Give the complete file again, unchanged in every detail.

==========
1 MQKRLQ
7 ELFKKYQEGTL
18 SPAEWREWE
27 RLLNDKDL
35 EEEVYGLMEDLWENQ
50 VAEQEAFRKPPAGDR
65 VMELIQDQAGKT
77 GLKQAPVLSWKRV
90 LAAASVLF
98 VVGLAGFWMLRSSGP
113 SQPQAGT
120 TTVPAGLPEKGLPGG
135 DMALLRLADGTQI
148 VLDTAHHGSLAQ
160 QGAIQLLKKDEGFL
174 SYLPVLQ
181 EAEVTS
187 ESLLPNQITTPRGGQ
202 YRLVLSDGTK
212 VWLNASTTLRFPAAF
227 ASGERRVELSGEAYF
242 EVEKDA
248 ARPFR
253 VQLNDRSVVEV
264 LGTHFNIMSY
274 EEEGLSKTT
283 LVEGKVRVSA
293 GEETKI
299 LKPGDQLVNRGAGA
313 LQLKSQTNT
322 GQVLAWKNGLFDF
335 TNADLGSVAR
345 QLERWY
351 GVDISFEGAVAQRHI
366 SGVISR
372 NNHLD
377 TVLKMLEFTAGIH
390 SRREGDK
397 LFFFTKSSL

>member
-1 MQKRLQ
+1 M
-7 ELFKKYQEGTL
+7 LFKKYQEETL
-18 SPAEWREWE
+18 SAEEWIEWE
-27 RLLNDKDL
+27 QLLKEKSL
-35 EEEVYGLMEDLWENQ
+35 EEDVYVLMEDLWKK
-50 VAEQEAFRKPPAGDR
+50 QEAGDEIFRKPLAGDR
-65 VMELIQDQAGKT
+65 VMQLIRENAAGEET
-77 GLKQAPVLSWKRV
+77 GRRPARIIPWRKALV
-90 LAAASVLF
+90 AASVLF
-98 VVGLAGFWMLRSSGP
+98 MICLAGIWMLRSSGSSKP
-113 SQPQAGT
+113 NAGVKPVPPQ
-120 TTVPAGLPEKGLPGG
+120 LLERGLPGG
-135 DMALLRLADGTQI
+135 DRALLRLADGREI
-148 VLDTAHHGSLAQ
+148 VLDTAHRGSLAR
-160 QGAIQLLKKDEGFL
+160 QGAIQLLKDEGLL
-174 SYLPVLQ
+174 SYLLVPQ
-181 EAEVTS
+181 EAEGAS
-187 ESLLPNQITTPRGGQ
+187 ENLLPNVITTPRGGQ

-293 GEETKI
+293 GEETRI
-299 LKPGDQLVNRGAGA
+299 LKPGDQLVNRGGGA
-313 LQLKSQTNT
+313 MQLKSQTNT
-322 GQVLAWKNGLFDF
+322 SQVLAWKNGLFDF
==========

1 MQKRLQ
7 ELFKKYQEGTL
18 SPAEWREWE
27 RLLNDKDL
35 EEEVYGLMEDLWENQ
50 VAEQEAFRKPPAGDR
65 VMELIQDQAGKT
77 GLKQAPVLSWKRV
90 LAAASVLF
98 VVGLAGFWMLRSSGP
113 SQPQAGT
120 TTVPAGLPEKGLPGG
135 DMALLRLADGTQI
148 VLDTAHHGSLAQ
160 QGAIQLLKKDEGFL
174 SYLPVLQ
181 EAEVTS
187 ESLLPNQITTPRGGQ
202 YRLVLSDGTK
212 VWLNASTTLRFPAAF
227 ASGERRVELSGEAYF
242 EVEKDA
248 ARPFR
253 VQLNDRSVVEV
264 LGTHFNIMSY
274 EEEGLSKTT
283 LVEGKVRVSA
293 GEETKI
299 LKPGDQLVNRGAGA
313 LQLKSQTNT
322 GQVLAWKNGLFDF
335 TNADLGSVAR
345 QLERWY
351 GVDISFEGAVAQRHI
366 SGVISR
372 NNHLD
377 TVLKMLEFTAGIH
390 SRREGDK
397 LFFFTKSSL

>member
-1 MQKRLQ
+1 M
-7 ELFKKYQEGTL
+7 LFKKYQEETL
-18 SPAEWREWE
+18 SAEEWIEWE
-27 RLLNDKDL
+27 QLLKEKSL
-35 EEEVYGLMEDLWENQ
+35 EEDVYVLMEDLWKK
-50 VAEQEAFRKPPAGDR
+50 QEAGDEIFRKPLAGDR
-65 VMELIQDQAGKT
+65 VMQLIRENAAGEET
-77 GLKQAPVLSWKRV
+77 GRRPARIIPWRKALV
-90 LAAASVLF
+90 AASVLF
-98 VVGLAGFWMLRSSGP
+98 MICLAGIWMLRSSGSSKP
-113 SQPQAGT
+113 NAGVKPVPPQ
-120 TTVPAGLPEKGLPGG
+120 LLERGLPGG
-135 DMALLRLADGTQI
+135 DRALLRLADGREI
-148 VLDTAHHGSLAQ
+148 VLDTAHRGSLAR
-160 QGAIQLLKKDEGFL
+160 QGAIQLLKDEGLL
-174 SYLPVLQ
+174 SYLLVPQ
-181 EAEVTS
+181 EAEGAS
-187 ESLLPNQITTPRGGQ
+187 ENLLPNVITTPRGGQ

-293 GEETKI
+293 GEETRI
-299 LKPGDQLVNRGAGA
+299 LKPGDQLVNRGGGA
-313 LQLKSQTNT
+313 MQLKSQTNT
-322 GQVLAWKNGLFDF
+322 SQVLAWKNGLFDF